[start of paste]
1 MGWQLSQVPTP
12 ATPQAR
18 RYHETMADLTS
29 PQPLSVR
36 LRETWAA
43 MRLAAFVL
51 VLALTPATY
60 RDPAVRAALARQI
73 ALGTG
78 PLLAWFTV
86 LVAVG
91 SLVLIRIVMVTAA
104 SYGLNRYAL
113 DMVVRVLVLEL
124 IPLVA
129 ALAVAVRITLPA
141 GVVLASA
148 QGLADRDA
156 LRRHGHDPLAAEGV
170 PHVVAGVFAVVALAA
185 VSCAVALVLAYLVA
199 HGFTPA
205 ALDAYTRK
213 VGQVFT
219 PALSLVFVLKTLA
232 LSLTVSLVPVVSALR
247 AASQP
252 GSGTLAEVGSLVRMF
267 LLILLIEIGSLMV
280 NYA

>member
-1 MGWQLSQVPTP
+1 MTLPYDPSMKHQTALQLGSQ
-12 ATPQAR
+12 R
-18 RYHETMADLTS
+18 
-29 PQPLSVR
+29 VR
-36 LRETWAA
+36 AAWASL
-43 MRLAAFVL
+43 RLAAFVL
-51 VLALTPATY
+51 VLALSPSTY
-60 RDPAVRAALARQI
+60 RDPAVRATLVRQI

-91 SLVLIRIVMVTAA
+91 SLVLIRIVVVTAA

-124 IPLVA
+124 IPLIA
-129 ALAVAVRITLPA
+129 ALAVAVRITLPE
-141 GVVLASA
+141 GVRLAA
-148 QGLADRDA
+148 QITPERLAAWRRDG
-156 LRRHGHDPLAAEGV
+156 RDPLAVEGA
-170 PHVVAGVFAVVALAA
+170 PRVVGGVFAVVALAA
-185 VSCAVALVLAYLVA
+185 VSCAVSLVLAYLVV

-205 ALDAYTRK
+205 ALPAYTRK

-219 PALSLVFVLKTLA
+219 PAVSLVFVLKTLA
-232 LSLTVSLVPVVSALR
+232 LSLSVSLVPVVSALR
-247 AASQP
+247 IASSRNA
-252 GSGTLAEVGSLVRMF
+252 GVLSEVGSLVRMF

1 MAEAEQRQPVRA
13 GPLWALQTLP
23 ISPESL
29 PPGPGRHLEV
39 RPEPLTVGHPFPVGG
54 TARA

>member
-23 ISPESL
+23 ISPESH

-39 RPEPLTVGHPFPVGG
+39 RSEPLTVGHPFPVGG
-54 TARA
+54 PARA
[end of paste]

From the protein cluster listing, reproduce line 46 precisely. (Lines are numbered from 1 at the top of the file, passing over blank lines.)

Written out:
-60 RDPAVRAALARQI